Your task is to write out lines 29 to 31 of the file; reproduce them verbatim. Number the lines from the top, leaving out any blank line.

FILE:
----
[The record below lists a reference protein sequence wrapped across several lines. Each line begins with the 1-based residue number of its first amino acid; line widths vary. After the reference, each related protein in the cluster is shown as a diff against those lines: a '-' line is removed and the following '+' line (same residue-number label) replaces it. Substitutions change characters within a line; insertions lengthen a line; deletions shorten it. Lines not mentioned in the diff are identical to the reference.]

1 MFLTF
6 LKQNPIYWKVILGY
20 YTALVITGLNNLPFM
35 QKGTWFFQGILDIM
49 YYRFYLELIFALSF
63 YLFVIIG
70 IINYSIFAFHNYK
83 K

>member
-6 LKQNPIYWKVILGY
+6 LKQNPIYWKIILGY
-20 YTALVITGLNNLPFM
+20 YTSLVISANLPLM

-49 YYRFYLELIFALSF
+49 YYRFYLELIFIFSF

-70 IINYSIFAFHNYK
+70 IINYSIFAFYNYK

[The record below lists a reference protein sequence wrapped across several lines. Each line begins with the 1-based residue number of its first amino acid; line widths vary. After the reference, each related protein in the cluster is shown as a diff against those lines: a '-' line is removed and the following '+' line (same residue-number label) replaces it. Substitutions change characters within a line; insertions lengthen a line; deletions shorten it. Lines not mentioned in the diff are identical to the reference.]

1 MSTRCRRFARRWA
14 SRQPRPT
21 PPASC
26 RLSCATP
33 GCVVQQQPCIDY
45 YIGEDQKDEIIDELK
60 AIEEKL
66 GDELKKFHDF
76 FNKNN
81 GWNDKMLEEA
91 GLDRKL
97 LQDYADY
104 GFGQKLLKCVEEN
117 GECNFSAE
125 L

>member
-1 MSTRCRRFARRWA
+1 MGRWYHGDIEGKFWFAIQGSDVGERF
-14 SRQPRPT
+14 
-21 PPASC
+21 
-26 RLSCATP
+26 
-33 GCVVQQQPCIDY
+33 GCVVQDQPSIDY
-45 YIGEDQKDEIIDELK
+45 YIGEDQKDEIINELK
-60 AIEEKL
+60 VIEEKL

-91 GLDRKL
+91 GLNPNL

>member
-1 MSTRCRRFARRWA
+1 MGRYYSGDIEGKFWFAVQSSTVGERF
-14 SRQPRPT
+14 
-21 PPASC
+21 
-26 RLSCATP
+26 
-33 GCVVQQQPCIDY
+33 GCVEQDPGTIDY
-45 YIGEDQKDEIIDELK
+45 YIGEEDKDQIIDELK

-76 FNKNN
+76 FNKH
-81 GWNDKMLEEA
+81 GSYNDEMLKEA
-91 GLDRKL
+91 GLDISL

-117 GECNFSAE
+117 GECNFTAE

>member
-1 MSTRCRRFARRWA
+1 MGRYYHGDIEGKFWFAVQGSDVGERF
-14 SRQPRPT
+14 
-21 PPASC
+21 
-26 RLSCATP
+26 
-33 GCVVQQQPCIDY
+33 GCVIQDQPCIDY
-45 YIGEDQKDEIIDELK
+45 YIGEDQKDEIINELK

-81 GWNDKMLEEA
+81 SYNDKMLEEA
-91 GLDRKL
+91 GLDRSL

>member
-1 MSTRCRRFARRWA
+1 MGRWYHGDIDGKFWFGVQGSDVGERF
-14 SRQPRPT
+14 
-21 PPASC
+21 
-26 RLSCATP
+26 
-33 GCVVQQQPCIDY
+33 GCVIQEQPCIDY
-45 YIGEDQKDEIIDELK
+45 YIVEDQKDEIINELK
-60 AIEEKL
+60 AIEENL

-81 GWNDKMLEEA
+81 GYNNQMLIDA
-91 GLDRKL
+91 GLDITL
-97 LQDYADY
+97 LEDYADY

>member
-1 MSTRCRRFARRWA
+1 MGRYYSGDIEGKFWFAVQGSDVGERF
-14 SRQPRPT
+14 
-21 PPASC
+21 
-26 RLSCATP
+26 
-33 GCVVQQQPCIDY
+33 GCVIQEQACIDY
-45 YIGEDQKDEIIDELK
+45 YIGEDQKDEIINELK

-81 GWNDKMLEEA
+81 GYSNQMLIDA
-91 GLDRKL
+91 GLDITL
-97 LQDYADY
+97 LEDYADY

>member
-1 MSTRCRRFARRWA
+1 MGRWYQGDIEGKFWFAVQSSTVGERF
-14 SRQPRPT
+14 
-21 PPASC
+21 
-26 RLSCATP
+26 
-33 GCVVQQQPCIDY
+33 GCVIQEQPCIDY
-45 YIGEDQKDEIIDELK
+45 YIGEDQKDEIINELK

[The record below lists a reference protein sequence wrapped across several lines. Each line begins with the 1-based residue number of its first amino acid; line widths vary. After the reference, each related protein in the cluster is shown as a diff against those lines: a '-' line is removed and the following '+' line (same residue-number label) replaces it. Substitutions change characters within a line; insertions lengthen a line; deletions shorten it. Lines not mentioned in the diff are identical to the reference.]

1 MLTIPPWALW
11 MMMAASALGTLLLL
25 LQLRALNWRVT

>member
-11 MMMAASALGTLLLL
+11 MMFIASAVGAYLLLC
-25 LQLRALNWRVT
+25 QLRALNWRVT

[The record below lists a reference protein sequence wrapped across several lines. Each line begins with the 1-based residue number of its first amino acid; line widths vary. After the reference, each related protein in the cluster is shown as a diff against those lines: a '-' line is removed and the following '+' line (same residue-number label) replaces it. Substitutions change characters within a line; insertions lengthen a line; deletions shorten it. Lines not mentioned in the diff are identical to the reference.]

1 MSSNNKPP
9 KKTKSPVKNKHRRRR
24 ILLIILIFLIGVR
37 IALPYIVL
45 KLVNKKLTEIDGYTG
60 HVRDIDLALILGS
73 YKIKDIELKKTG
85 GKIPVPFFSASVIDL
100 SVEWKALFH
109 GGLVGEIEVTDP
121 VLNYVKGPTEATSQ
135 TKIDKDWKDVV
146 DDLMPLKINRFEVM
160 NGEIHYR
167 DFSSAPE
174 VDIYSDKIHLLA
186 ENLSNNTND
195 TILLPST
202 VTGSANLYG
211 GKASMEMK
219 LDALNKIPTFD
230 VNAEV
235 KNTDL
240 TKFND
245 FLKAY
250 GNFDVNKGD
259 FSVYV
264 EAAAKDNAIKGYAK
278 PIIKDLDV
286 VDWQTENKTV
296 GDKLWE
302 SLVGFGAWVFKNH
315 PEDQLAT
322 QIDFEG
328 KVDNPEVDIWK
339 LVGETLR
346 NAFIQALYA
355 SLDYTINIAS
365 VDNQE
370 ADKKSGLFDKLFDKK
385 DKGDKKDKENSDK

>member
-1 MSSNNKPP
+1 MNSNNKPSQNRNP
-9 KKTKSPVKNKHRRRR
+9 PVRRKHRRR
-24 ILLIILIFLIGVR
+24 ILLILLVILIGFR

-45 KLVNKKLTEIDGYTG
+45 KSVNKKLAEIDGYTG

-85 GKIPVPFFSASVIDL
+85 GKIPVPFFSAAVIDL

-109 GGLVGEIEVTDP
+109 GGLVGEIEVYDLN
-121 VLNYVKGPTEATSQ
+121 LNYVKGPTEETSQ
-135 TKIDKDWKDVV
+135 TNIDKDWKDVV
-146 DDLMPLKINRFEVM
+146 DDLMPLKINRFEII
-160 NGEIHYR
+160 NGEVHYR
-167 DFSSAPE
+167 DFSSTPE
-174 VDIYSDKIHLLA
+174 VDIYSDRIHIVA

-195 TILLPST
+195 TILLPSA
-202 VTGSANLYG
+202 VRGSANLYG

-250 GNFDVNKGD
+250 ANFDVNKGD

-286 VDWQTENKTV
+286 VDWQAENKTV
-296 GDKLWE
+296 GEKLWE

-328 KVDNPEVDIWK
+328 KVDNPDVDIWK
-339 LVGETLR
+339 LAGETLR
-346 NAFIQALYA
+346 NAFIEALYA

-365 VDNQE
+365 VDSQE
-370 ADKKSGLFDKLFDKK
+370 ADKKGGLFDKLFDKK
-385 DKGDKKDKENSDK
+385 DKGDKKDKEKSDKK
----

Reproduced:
81 GWNDKMLEEA
91 GLDRKL
97 LQDYADY